AISB Wired Health

    AISB and WIRED events have partnered to bring together inspirational high-profile speakers. Join hundreds of healthcare, pharmaceutical and technology influencers and leaders at the 4th Annual WIRED Health event, taking pl...


Hugh Gene Loebner

  The AISB were sad to learn last week of the passing of philanthropist and inventor Hugh Gene Loebner PhD, who died peacefully in his home in New York at the age of 74.  Hugh was founder and sponsor of The Loebner Prize, an an...


AI Europe 2016

  Partnership between AISB and AI Europe 2016: Next December 5th and 6th in London, AI Europe will bring together the European AI eco-system by gathering new tools and future technologies appearing in professional fields for th...


AISB convention 2017

  In the run up to AISB2017 convention (, I've asked Joanna Bryson, from the organising team, to answer few questions about the convention and what comes with it. Mohammad Majid...


Harold Cohen

Harold Cohen, tireless computer art pioneer dies at 87   Harold Cohen at the Tate (1983) Aaron image in background   Harold Cohen died at 87 in his studio on 27th April 2016 in Encintias California, USA.The first time I hear...


Dancing with Pixies?...

At TEDx Tottenham, London Mark Bishop (the former chair of the Society) demonstrates that if the ongoing EU flagship science project - the 1.6 billion dollar "Human Brain Project” - ultimately succeeds in understanding all as...


Computerised Minds. ...

A video sponsored by the society discusses Searle's Chinese Room Argument (CRA) and the heated debates surrounding it. In this video, which is accessible to the general public and those with interest in AI, Olly's Philosophy Tube ...


Connection Science

All individual members of The Society for the Study of Artificial Intelligence and Simulation of Behaviour have a personal subscription to the Taylor Francis journal Connection Science as part of their membership. How to Acce...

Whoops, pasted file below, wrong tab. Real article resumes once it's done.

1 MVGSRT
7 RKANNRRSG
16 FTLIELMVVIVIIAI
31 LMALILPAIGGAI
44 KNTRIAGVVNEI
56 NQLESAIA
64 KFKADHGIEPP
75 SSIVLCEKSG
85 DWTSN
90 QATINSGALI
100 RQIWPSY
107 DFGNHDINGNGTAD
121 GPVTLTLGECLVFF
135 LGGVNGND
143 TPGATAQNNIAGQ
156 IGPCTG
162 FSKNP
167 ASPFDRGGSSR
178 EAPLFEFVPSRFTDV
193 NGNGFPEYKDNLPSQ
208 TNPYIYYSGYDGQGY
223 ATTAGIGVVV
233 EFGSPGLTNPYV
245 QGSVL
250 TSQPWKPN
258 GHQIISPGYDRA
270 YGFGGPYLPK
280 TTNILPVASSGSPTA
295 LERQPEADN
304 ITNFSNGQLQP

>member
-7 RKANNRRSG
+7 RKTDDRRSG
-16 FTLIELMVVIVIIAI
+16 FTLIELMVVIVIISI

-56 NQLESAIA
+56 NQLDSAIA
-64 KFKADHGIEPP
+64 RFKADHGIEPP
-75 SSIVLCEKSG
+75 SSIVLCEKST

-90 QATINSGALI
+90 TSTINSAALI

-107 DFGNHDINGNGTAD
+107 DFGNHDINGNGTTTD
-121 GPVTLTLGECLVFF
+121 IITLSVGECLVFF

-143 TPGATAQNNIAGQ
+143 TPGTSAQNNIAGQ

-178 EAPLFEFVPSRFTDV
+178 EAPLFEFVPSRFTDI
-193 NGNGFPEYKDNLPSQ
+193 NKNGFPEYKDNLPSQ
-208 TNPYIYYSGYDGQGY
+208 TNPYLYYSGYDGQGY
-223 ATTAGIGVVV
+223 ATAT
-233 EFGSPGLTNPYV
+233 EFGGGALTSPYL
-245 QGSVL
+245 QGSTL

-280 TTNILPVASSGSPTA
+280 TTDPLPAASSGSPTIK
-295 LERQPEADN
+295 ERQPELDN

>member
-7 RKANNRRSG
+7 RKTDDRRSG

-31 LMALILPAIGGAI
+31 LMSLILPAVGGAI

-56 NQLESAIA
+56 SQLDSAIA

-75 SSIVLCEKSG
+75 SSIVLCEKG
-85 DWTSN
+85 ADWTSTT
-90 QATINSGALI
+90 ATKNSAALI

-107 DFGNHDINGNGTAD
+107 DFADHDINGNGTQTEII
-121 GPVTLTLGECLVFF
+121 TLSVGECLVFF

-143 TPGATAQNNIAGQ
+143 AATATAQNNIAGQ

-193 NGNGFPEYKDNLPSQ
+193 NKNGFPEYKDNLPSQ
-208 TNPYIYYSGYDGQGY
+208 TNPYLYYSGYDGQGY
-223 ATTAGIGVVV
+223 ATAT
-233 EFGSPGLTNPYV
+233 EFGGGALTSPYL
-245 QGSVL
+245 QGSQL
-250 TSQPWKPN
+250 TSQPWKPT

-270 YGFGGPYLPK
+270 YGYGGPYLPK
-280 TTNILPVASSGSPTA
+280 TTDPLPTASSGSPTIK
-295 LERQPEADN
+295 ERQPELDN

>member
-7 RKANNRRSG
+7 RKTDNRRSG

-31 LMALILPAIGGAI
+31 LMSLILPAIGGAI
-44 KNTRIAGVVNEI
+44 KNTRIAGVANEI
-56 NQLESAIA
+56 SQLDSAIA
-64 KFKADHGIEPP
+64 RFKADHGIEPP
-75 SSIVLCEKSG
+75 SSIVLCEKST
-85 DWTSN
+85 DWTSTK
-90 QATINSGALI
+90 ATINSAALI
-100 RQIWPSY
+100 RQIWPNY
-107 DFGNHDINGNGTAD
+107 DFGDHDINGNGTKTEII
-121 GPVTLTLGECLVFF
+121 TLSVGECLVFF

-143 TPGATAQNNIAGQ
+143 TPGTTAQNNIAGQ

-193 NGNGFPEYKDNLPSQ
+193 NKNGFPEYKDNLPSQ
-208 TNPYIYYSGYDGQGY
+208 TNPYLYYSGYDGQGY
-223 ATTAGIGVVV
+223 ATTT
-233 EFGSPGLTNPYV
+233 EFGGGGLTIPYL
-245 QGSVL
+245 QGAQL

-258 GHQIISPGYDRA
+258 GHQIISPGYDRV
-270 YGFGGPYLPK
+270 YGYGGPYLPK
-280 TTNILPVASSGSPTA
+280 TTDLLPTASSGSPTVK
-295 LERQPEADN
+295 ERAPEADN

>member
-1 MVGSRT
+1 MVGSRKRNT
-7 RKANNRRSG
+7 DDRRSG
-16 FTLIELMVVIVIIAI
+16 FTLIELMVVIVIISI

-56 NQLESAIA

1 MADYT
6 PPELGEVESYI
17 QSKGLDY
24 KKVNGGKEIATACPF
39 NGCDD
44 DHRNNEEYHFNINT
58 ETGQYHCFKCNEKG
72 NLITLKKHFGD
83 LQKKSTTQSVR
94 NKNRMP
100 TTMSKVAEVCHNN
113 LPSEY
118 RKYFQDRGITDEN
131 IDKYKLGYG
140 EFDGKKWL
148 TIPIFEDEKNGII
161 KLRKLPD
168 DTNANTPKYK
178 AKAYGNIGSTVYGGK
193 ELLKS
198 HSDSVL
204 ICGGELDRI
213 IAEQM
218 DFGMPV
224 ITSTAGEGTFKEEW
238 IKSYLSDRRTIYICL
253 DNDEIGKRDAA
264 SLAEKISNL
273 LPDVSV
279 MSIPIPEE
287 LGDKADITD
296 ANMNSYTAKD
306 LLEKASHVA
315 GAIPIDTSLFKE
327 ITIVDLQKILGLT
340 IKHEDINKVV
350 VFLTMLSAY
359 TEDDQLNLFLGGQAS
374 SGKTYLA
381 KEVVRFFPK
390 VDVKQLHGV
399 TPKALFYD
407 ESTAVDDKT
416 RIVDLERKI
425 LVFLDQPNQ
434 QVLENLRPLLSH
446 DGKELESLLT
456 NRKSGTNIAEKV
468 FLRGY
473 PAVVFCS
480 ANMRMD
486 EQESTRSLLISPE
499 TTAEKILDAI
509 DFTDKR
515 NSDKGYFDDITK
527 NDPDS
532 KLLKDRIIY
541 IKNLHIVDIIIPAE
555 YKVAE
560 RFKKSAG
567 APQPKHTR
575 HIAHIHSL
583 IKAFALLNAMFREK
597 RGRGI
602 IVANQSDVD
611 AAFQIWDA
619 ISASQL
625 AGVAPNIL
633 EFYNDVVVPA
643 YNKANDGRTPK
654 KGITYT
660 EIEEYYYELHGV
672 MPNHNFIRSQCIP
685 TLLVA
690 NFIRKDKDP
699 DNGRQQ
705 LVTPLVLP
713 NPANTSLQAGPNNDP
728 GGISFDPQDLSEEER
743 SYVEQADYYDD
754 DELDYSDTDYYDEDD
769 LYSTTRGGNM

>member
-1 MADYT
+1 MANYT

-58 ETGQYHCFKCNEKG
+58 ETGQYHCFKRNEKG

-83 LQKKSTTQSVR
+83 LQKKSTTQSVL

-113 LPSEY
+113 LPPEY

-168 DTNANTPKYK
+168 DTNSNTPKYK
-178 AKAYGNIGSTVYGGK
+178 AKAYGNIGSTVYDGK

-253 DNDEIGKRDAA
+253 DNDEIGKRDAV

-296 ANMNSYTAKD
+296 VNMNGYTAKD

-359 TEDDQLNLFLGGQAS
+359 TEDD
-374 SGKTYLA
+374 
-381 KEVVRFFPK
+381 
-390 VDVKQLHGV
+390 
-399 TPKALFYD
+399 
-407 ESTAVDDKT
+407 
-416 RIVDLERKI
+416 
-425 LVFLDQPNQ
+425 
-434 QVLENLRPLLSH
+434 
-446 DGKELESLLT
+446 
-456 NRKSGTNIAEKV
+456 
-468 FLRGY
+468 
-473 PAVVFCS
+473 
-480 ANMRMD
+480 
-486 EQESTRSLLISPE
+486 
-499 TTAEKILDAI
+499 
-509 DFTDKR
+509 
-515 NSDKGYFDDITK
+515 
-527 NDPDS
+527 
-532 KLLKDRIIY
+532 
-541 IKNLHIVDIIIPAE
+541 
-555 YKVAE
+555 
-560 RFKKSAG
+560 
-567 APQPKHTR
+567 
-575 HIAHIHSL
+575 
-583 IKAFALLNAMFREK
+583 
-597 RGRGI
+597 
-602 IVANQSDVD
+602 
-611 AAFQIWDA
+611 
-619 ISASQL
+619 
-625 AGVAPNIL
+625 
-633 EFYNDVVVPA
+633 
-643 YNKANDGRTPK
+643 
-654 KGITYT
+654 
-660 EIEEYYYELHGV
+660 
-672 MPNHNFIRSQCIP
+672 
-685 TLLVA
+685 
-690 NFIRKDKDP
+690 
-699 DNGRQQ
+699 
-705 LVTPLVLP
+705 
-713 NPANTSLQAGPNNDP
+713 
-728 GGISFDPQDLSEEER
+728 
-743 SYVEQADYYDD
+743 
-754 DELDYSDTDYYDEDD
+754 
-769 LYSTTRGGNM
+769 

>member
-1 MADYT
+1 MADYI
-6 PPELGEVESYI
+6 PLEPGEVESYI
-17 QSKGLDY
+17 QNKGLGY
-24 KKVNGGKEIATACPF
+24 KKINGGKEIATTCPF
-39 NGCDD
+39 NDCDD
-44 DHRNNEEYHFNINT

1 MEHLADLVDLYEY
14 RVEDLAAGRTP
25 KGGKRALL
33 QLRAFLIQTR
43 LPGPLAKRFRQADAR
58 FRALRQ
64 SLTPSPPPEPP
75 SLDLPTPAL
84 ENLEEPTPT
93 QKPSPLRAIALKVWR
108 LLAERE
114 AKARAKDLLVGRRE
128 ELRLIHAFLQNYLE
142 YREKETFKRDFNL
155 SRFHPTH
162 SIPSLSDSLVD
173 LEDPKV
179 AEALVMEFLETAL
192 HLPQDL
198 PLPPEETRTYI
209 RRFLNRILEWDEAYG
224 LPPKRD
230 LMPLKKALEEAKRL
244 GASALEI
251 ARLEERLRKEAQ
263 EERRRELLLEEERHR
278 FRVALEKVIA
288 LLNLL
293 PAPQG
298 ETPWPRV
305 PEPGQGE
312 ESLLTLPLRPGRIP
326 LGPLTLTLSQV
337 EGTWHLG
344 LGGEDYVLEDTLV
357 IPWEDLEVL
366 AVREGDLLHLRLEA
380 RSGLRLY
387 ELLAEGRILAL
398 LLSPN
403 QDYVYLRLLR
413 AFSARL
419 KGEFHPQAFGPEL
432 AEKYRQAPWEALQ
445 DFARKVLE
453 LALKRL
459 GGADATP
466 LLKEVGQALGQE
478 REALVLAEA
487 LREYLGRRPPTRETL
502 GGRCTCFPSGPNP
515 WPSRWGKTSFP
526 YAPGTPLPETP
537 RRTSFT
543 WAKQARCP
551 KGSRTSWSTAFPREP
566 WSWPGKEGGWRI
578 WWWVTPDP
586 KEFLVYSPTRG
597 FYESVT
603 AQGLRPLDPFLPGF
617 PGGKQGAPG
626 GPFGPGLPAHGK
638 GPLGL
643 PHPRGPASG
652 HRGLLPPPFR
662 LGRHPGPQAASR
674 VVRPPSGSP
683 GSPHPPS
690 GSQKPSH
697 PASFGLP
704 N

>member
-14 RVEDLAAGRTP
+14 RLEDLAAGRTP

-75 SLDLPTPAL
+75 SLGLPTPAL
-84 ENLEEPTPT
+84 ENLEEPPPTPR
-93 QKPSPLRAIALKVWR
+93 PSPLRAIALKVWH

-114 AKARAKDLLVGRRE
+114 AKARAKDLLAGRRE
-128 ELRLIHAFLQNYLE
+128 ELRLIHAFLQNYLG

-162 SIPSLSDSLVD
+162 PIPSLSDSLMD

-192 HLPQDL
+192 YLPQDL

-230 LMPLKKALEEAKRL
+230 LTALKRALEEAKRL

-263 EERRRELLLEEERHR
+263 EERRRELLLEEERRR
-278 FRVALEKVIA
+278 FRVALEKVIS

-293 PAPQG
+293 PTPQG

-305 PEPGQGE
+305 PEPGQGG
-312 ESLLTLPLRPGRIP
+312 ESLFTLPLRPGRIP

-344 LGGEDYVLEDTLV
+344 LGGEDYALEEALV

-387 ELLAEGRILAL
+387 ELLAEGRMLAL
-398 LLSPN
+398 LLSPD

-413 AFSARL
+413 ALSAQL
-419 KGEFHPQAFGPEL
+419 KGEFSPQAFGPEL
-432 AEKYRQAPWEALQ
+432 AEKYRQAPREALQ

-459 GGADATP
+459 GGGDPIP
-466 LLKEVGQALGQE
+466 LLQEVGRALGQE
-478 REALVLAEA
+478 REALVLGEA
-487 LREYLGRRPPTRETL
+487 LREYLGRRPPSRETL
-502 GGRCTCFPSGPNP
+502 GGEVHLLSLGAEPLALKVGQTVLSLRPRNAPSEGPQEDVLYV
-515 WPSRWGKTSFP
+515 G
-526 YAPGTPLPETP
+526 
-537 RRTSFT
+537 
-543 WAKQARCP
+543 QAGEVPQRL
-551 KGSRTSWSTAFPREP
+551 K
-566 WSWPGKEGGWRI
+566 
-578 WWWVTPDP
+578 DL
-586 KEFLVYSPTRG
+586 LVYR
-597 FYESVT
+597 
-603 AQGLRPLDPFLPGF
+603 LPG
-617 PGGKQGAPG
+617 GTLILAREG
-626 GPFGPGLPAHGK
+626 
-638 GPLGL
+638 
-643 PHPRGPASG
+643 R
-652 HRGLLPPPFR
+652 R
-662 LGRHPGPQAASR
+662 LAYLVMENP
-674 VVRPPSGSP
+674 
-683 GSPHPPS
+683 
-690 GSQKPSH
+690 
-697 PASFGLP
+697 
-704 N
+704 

AISB opportunities Bulletin Item

Two Full time PhD Studentships on Cognitive Modelling, Institute of Psychology, Health and Society , University of Liverpool, UK

We are seeking two exceptional and highly motivated individuals who wish to develop their research 
skills and build a career in cognitive psychology and computational modelling, and who will make 
an active contribution to the research in the Department of Psychological Sciences at the 
University of Liverpool. You will work on CHREST (, a cognitive architecture 
that has already been successfully used to simulate phenomena in a number of domains, including 
the psychology of expertise and the acquisition of language.
CHREST is a symbolic cognitive architecture aimed at explaining the complex interaction between 
perception, attention, memory, learning and decision making. Learning is essential in the 
architecture and is modelled as the development of a network of nodes (chunks) that are connected 
in various ways. CHREST has often been used to model learning using large corpora of stimuli 
representative of the domain, such as masters games for the simulation of chess expertise and 
child-directed speech for the simulation of childrens development of language. The architecture 
contains a number of capacity parameters (e.g. capacity of visual short-term memory) and time 
parameters (e.g. time to learn a chunk). This makes it possible to derive precise and quantitative 
predictions about human behaviour.
You will work in an interdisciplinary environment and will receive training in cognitive modelling, 
programming, statistics, cognitive psychology and methodology. The possible topics of research 
include, but are not limited to expert behaviour, language acquisition, implicit learning, 
short-term memory, concept formation, formal analyses of CHREST and comparison of CHREST with 
alternative cognitive models or architectures.
Ideally you will have achieved a first or upper second class degree in psychology, computer 
science, neuroscience, cognitive science or a related discipline. You will be able to demonstrate 
a knowledge of and enthusiasm for the development and testing of cognitive architectures. 
Experience with cognitive models and familiarity with one or several programming languages would 
be an advantage. 
Your research will be supervised by Professor Fernand Gobet, whose research focuses on the 
development of CHREST, the methodology of cognitive modelling, the psychology of expertise and 
the acquisition of language. The studentships will normally start on  October 2013 and the 
stipend is 13,590 tax-free per annum.
Informal enquiries can be made by contacting Professor Fernand Gobet by email at:
Formal applications should be made using the Universitys online form, which can be found at: 
Your application should be received by July 20th 2013 and should comprise a University of 
Liverpool postgraduate application form, official transcripts of degrees awarded to date, an 
up-to-date CV and a proposal detailing your ideas for your PhD research. Further details about 
how to apply for this studentship, including details about the proposal, can be found at